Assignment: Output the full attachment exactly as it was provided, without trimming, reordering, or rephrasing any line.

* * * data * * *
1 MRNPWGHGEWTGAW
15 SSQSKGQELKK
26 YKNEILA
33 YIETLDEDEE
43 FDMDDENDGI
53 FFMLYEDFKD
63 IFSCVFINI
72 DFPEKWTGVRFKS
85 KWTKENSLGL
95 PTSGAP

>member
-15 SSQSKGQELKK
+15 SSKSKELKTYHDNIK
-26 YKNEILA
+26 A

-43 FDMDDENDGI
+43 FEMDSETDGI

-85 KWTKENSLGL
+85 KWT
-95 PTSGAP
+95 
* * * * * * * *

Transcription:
1 MRNPWGHGEWTGAW
15 SSQSKGQELKK
26 YKNEILA
33 YIETLDEDEE
43 FDMDDENDGI
53 FFMLYEDFKD
63 IFSCVFINI
72 DFPEKWTGVRFKS
85 KWTKENSLGL
95 PTSGAP

>member
-15 SSQSKGQELKK
+15 SSKSKELKTYHDNIK
-26 YKNEILA
+26 A

-43 FDMDDENDGI
+43 FEMDSETDGI

-85 KWTKENSLGL
+85 KWT
-95 PTSGAP
+95 